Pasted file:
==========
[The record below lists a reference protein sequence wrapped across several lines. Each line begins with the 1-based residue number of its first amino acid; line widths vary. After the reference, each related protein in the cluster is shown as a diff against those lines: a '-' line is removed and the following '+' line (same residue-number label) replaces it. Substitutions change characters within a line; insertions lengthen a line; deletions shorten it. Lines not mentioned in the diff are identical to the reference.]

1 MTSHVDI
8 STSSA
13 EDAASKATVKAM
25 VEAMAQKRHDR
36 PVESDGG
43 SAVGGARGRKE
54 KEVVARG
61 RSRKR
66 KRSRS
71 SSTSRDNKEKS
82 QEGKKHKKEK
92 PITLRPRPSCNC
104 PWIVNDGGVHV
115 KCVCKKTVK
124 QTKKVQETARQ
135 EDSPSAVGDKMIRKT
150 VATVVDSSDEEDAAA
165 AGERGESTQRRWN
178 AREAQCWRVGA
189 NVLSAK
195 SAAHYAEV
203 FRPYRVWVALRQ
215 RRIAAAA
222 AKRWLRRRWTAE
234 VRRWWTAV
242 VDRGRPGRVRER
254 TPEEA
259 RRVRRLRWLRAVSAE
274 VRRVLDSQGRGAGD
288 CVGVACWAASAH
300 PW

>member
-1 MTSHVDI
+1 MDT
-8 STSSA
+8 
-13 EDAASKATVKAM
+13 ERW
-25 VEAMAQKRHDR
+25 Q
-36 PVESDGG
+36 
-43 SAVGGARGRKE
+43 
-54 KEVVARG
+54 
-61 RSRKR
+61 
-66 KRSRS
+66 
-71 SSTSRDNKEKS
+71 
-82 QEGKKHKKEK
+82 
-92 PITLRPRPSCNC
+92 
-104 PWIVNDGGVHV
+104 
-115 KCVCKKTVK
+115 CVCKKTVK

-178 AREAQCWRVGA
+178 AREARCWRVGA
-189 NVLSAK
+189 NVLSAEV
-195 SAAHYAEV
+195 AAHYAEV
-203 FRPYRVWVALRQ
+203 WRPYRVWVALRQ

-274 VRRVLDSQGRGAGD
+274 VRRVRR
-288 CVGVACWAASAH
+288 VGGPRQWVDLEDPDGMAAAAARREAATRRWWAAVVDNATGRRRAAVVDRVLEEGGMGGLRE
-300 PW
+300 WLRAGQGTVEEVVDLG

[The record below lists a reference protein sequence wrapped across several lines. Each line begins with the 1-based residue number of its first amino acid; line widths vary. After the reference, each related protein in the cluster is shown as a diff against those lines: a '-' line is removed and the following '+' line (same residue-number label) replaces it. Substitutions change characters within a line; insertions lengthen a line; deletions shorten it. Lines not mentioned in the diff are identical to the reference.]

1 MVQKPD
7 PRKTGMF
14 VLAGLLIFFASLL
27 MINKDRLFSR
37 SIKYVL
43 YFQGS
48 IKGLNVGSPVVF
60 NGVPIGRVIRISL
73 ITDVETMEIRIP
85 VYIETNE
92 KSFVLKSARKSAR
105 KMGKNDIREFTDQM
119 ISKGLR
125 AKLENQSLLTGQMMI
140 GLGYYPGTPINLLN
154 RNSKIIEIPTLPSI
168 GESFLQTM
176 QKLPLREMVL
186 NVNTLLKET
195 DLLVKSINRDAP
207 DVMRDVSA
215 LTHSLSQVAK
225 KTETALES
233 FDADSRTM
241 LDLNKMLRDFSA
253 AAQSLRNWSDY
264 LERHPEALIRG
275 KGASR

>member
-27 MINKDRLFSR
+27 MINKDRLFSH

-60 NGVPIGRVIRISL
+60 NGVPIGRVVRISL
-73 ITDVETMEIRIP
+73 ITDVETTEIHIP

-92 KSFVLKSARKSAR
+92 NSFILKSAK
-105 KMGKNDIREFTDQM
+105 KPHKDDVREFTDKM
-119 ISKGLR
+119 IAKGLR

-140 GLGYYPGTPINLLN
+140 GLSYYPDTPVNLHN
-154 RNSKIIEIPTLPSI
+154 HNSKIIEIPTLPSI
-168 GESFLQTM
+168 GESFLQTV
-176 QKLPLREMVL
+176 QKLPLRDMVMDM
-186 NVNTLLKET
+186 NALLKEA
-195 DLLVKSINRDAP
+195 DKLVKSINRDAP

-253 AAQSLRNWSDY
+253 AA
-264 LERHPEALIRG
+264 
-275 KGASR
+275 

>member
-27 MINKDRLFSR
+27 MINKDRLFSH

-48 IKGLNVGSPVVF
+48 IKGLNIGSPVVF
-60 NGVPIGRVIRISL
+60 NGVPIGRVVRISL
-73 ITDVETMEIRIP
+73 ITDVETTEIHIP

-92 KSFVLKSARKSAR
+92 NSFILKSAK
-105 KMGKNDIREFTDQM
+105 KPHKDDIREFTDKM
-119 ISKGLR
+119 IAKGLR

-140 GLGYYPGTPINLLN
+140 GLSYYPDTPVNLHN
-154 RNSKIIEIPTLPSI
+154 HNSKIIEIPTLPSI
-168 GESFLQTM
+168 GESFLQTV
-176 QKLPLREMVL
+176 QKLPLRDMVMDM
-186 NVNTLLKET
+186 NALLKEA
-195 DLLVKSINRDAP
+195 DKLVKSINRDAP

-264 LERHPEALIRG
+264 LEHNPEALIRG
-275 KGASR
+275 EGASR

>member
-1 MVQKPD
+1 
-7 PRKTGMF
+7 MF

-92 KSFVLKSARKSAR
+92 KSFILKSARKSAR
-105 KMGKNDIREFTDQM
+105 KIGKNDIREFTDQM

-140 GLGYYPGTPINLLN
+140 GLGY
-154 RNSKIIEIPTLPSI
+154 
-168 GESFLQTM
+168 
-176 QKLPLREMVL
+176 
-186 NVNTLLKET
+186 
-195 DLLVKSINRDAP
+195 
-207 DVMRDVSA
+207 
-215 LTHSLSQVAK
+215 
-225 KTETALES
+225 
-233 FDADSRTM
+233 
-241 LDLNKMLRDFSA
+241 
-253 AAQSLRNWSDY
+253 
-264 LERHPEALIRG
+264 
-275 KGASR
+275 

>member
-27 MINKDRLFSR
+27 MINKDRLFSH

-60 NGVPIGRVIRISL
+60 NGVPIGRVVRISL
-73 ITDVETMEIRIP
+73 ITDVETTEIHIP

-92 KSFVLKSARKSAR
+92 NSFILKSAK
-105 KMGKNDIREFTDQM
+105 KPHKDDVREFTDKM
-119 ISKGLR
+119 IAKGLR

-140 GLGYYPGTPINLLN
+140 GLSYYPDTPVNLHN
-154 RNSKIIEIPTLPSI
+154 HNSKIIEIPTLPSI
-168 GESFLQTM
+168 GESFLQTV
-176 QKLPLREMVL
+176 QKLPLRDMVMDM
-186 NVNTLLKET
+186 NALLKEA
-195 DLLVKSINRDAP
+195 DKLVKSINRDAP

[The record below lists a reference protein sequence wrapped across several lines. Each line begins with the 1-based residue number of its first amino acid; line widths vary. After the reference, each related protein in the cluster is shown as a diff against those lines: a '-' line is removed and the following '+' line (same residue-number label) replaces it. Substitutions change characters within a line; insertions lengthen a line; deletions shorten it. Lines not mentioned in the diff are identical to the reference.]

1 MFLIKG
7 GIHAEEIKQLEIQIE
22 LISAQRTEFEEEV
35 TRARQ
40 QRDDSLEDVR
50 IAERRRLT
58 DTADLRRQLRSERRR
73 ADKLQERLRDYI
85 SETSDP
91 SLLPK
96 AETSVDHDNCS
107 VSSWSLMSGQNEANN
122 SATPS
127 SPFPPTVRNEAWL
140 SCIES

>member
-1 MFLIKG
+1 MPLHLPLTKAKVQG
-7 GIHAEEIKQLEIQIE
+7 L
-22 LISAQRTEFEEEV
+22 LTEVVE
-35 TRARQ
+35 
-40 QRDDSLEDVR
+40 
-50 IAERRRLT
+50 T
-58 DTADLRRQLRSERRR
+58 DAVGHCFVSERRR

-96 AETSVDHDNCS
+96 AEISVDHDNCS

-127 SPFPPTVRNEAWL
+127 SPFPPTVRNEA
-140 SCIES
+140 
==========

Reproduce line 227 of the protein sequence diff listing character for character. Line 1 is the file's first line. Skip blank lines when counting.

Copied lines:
-195 DLLVKSINRDAP